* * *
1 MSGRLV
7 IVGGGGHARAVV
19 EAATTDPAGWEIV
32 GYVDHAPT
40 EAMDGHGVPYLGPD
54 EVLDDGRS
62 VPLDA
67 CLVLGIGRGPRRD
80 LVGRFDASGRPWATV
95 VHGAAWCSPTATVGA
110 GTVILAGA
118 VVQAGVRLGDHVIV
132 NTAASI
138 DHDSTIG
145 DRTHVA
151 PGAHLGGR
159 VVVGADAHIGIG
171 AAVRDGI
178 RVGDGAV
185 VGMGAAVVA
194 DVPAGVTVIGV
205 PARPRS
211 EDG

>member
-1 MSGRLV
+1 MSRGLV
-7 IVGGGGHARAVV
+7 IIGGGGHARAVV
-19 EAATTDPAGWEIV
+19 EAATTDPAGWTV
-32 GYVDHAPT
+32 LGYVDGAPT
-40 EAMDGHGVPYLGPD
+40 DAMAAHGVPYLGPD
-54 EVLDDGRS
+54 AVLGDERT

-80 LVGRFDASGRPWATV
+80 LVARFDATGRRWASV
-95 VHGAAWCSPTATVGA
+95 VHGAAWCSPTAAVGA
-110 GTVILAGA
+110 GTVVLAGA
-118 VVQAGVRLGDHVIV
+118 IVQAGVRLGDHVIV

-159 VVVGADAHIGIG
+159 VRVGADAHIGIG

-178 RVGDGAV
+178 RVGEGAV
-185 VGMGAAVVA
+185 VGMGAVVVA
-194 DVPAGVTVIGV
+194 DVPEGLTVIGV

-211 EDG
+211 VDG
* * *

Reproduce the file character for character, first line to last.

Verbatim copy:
1 MSGRLV
7 IVGGGGHARAVV
19 EAATTDPAGWEIV
32 GYVDHAPT
40 EAMDGHGVPYLGPD
54 EVLDDGRS
62 VPLDA
67 CLVLGIGRGPRRD
80 LVGRFDASGRPWATV
95 VHGAAWCSPTATVGA
110 GTVILAGA
118 VVQAGVRLGDHVIV
132 NTAASI
138 DHDSTIG
145 DRTHVA
151 PGAHLGGR
159 VVVGADAHIGIG
171 AAVRDGI
178 RVGDGAV
185 VGMGAAVVA
194 DVPAGVTVIGV
205 PARPRS
211 EDG

>member
-1 MSGRLV
+1 MSRGLV
-7 IVGGGGHARAVV
+7 IIGGGGHARAVV
-19 EAATTDPAGWEIV
+19 EAATTDPAGWTV
-32 GYVDHAPT
+32 LGYVDGAPT
-40 EAMDGHGVPYLGPD
+40 DAMAAHGVPYLGPD
-54 EVLDDGRS
+54 AVLGDERT

-80 LVGRFDASGRPWATV
+80 LVARFDATGRRWASV
-95 VHGAAWCSPTATVGA
+95 VHGAAWCSPTAAVGA
-110 GTVILAGA
+110 GTVVLAGA
-118 VVQAGVRLGDHVIV
+118 IVQAGVRLGDHVIV

-159 VVVGADAHIGIG
+159 VRVGADAHIGIG

-178 RVGDGAV
+178 RVGEGAV
-185 VGMGAAVVA
+185 VGMGAVVVA
-194 DVPAGVTVIGV
+194 DVPEGLTVIGV

-211 EDG
+211 VDG